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Windows 2003 Server password requirments

stuart100 asked
Medium Priority
Last Modified: 2010-04-18
I have just installed a new Windows 2003 Server.  It is in a workgroup model and have all the latest updates etc.  I have about 50 users on it some with passwords and some without.  Everything seems to work fine until this morning (Cheesy "dun dun dun" music heard in the background)

I created a folder on a drive and created a group and added 10 users to the group.  I then gave them full rights to the group and turned off the inherit flag. Then I went over and tried to logging each user in, the users with passwords set on the server got in just fine.  The users without passwords set got an access denied message.  If I look at their effective rights they say they have full access but they can't get in.  I have seen this before and the way I got around it was just adding passwords for these users...but I don't want to do that this time...I need to be able to let them have access without passwords.

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Forgot to add....

The drive the folder is on is the share they have mapped....all users can get to the rest of the folders but the ones without passwords just can't access the folder I created with special permissions set.
It's a new security policy for Windows Server 2003 that doesn't allow users without passwords to connect, other than at the console.

Start | Run, type: gpedit.msc.  See:
Computer Configuration
Windows Settings
Security Settings
Local Policies
Security Options
Accounts: Limit local account use of blank passwords to console logon only

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I don't have a solution for this. And i think microsoft disabled users on a folder with permissions without a password for security reasons.

But ask yourself the question from a security point of view. Whats the point setting permissions on a folder if someone can login without a password.
User A knows that user B doesn't have a password. User A logs in as user B and deletes all files. There is noway to check who has done what.

Whats the point of setting permissions at all, why not make the folder public to everyone ? Apparently the data isn't that important since no password users are able to acces it and delete it.

I would go for rights for everyone.

Sorry if this comment isn't helpfull on your situation but i really think you should reconsider how to handle this problem.

Question there must be a really good reason for you to let users have acces to your network without a password. I'm really curious as of why ?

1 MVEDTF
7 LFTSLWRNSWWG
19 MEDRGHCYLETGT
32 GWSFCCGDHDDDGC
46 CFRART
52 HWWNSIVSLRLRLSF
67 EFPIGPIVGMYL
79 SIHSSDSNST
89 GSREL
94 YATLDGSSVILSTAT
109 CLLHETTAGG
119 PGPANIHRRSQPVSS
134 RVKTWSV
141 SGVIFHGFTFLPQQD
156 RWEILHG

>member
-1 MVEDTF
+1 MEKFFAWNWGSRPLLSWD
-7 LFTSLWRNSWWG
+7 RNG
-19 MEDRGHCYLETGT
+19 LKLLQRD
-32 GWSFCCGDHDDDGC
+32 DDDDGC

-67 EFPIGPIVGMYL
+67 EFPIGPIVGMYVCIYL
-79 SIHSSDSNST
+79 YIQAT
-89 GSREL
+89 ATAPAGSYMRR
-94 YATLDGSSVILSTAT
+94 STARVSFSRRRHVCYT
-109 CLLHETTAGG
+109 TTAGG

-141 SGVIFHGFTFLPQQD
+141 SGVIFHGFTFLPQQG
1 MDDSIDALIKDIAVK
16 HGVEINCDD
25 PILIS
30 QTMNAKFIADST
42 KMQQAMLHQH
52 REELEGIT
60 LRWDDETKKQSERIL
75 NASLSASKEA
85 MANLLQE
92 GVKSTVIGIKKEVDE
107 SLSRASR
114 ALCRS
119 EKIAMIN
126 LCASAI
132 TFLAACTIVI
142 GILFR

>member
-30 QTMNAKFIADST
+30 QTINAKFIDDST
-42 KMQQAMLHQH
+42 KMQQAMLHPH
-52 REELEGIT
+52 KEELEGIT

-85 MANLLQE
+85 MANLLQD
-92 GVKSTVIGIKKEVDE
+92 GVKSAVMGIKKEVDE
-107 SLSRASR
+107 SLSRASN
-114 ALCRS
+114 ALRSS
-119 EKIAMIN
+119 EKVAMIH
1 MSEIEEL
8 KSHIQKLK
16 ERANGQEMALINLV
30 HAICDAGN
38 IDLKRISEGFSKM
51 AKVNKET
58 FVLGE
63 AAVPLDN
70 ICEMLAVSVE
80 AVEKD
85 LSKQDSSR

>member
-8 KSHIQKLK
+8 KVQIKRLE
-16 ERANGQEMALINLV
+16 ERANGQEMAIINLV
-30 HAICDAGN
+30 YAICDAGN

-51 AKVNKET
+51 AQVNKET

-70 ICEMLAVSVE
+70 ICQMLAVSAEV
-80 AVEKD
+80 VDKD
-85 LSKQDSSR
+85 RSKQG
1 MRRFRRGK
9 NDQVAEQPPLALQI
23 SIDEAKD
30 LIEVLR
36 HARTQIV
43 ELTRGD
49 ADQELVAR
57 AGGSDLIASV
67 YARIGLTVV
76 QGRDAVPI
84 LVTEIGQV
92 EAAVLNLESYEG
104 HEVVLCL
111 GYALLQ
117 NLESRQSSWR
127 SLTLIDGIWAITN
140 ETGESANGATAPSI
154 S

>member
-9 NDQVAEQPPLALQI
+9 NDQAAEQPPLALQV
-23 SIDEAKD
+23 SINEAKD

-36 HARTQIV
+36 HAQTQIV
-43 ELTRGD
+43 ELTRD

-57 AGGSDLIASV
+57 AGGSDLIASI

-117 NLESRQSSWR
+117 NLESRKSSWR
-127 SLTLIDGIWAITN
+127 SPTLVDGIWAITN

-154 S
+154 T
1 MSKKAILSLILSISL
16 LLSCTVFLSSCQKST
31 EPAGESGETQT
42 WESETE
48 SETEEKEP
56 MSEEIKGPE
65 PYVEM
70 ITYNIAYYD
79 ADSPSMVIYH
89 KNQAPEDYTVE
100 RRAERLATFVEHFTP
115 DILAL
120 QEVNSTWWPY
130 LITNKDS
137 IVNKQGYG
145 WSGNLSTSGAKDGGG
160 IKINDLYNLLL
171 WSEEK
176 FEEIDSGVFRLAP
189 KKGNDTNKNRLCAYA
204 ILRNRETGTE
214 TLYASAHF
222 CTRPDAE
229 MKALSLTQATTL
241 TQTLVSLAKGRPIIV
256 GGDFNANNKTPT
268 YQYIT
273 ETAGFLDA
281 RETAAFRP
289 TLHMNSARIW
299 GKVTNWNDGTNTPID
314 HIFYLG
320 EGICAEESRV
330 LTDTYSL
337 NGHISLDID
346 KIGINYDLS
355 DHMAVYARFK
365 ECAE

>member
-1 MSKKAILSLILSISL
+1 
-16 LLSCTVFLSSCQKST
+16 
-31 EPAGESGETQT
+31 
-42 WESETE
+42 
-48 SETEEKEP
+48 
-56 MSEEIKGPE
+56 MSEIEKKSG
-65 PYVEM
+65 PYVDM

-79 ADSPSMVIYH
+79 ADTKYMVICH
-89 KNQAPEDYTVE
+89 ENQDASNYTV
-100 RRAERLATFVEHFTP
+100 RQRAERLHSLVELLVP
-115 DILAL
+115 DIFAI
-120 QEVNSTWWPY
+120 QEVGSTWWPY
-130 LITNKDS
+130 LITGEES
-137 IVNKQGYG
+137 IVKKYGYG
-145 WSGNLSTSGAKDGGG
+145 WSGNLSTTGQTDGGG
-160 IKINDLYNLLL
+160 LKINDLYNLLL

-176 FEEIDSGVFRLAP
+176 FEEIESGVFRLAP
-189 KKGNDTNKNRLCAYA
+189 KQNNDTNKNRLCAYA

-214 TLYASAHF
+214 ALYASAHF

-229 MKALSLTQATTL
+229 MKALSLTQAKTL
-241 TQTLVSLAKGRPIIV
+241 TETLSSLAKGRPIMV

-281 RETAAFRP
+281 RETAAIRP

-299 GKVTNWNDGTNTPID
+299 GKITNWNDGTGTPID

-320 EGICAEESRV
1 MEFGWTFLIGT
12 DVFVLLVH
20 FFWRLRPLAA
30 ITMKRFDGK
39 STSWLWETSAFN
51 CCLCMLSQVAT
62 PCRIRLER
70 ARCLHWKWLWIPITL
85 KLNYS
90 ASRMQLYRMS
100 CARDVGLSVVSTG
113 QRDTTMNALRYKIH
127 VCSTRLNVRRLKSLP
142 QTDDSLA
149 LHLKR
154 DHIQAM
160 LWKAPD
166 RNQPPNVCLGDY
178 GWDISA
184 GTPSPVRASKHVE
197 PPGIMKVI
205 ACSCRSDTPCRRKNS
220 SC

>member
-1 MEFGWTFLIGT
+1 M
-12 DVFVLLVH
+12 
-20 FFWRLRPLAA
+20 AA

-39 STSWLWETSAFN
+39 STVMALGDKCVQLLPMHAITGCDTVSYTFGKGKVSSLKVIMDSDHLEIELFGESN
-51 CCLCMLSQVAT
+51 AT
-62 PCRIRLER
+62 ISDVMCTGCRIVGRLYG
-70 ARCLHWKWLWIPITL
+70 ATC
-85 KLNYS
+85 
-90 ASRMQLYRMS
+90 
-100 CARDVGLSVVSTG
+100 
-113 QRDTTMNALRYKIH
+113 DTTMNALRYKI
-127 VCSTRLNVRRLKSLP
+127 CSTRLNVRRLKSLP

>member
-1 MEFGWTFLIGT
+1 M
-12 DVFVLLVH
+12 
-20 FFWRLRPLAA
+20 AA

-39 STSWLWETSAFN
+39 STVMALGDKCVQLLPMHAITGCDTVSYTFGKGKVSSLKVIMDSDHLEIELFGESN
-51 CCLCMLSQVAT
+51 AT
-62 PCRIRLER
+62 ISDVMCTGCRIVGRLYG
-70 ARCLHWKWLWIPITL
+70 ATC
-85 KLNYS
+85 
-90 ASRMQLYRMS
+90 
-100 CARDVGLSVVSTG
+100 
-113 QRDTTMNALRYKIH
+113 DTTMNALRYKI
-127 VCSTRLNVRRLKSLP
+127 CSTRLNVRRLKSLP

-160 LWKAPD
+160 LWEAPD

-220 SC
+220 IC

First off....jebeckham
Thanks that worked points are yours.

Long story and I am not sure if I really care to dive into it all or for that matter if it is really any of your business...not to mention that fact I didn't ask for thoughts on my security structure.  I guess I will enlighten you a bit. We are a high production office that works many hours a day...(very limited time to make network server changes)  The department that this server belongs to has 7 other servers that their data is spread across.  This is all in a workgroup model.  In the past these users did not have passwords and we are planning on changing this. We are currently moving all that data one server at a time to a brand new server running 2003. (Pretty much one server per weekend)  Once all 7 are consolidated into 1 we plan on giving everyone a password and most likely going to a domain model.  Either way it made more sense to us, to consolidate first..set passwords and go from there.  Otherwise we have to visit each server and make password changes for each user repeatedly.  I believe we went with the best choice.  Most of our employees also have 10 or more years with us and we kind of trust them..(I know that is tough to believe or swallow.)  Let’s just say that by putting permissions on that folder I am just helping keep the honest people honest until stage two flips in.

Now I know you will have ten other comments to say about this or easier ways to do it but frankly not sure stating those will help.  If I wanted comments about how to secure my servers I would have asked a question about the best security policies to put in place.  The fact is I didn't ask that question because I already know the answer and I am heading in that direction right now...but I guess you didn't know that before you made your post.


Thanks again,
Sorry it isn't my bussiness. But i was really curious as of why someone would chose to go this way.

Thank for your comment. Yesterday i coudn't think of 1 reason why someone would want this. I can see your point of view. I didn't think of this scenario :)
Thanks again for taking the time to explain this to me.

Goodluck with your project.

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